Low income health care a first for many recipients

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Capital News Service

LANSING– Scott Moody, 51, worked for years at a local sawmill in Osceola County.

He never had access to a doctor when he was sick or injured. He worked through his pain, including a loss of feeling in his fingers and arthritis in his knees. Then he was injured in a car accident.

When Moody took time off to recover and care for sick family members, he was let go. Finally, Moody’s pain was too much to bear, and he sought help.

He had heard about the Healthy Michigan Plan from a friend who worked at the local health department and was able to enroll within weeks of applying.

“I had a real bad toothache and some chipped teeth, a real bad infection, and they went right in and took care of it,” Moody said.

Moody is enrolled in a family plan with his wife, Sandra Moody. According to Moody, he has yet to pay any fees for his health care, easing some of his financial stress.

The Healthy Michigan Plan covers 670,036 people, according to the Department of Health and Human Services, and is widely considered to be a success.

A recent University of Michigan study published by the National Bureau of Economic Research found that enrollees spend less on health care, are less likely to file for bankruptcy or be evicted, are less likely to overdraw their credit cards and are more likely to be approved for certain loans.

Health care providers also say it’s a success.

“Hospitals have seen a pretty significant impact,” said Laura Wotruba, director of public affairs for the Michigan Health and Hospital Association. “With more affordable health care, more patients are able to seek help.”

Enrollees must be between 19 and 64 and earn less than $16,000 for single coverage or less than $33,000 for families of four, according to the state website.

“We haven’t personally done any analysis, but when our staff enrolls people, we hear some say that they haven’t had insurance before,” said Jen Hansen, health promotion supervisor for the District 10 Health Department, which oversees 19,000 Healthy Michigan enrollees in Crawford, Kalkaska, Wexford, Missaukee, Manistee, Mason, Lake, Newaygo, Oceana and Mecosta counties. “Although it’s all anecdotal, clients tell us that this relieves a lot of burdens for them.”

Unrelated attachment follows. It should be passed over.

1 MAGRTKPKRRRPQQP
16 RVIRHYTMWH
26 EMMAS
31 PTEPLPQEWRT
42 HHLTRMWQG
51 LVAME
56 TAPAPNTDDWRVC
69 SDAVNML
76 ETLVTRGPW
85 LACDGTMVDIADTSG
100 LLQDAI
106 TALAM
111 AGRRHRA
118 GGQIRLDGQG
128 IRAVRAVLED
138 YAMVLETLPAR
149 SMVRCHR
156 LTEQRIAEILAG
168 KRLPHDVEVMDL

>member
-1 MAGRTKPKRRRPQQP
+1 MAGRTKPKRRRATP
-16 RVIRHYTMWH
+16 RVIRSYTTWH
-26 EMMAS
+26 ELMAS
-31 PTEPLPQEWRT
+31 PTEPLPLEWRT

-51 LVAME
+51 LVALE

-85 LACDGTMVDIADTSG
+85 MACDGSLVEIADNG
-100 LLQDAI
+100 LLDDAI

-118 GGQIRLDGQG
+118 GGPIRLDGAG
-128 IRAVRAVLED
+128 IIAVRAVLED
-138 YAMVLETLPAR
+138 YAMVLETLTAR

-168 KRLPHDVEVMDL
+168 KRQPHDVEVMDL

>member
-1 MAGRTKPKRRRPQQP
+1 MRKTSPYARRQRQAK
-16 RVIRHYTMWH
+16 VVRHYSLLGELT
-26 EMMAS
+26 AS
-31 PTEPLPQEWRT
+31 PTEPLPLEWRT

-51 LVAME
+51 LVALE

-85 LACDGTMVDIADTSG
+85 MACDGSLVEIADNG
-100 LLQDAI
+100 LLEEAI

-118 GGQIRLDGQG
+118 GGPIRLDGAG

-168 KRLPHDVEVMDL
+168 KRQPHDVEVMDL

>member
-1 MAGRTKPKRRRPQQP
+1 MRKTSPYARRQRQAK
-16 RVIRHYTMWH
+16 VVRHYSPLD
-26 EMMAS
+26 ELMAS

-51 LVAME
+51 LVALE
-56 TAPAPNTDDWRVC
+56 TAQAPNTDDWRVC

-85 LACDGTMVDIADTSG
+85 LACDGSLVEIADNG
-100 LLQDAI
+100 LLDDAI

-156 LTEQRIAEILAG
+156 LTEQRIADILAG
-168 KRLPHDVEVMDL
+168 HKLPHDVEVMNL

Others agree.

“A number of studies have looked at the success of the Healthy Michigan program, including studies on how it has improved individuals’ ability to get and keep a job and how many jobs it has helped create,” Emily Schwarzkopf, a policy analyst for the Michigan League for Public Policy based in Lansing, said in an email. “We are obviously very happy to see the results of this study, which once again shows that having insurance helps people maintain financial security. This study shows how successful the Healthy Michigan plan is and how important it is for us to maintain the program.”

Although the Healthy Michigan Plan faced some opposition when it was first introduced in 2013, several groups agree on its effectiveness.

“We believe that healthy individuals lead to healthy communities,” said Meghan Swain, executive director for the Michigan Association for Local Public Health. “Healthy communities lead to a healthy state, and if the general population is healthy, businesses save money, as well as insurance companies.”

The Healthy Michigan Plan provides access to essential health benefits, according to state officials. These benefits include access to ambulances, emergency services, hospitalization, maternity/newborn care, mental health, substance abuse treatment services, prescriptions, rehabilitativee services and devices, lab services, preventive services and chronic disease management and pediatric services.

“I recommend that anyone curious asks for it,” Moody said. “I didn’t think anyone could help me, I didn’t ask, I was just struggling along until it got too bad. I’d recommend it to someone who’s struggling along like I am.”

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